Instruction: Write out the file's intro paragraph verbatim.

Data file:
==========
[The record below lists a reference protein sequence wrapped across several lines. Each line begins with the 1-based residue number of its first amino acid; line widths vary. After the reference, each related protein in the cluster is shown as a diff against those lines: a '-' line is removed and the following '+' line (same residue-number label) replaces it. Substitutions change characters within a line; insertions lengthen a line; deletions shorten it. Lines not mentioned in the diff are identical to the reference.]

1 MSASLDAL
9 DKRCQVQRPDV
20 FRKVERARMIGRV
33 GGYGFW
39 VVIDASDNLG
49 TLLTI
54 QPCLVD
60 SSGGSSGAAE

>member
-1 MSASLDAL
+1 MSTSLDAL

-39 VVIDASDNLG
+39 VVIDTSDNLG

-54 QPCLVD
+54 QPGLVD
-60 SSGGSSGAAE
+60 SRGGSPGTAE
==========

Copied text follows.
[The record below lists a reference protein sequence wrapped across several lines. Each line begins with the 1-based residue number of its first amino acid; line widths vary. After the reference, each related protein in the cluster is shown as a diff against those lines: a '-' line is removed and the following '+' line (same residue-number label) replaces it. Substitutions change characters within a line; insertions lengthen a line; deletions shorten it. Lines not mentioned in the diff are identical to the reference.]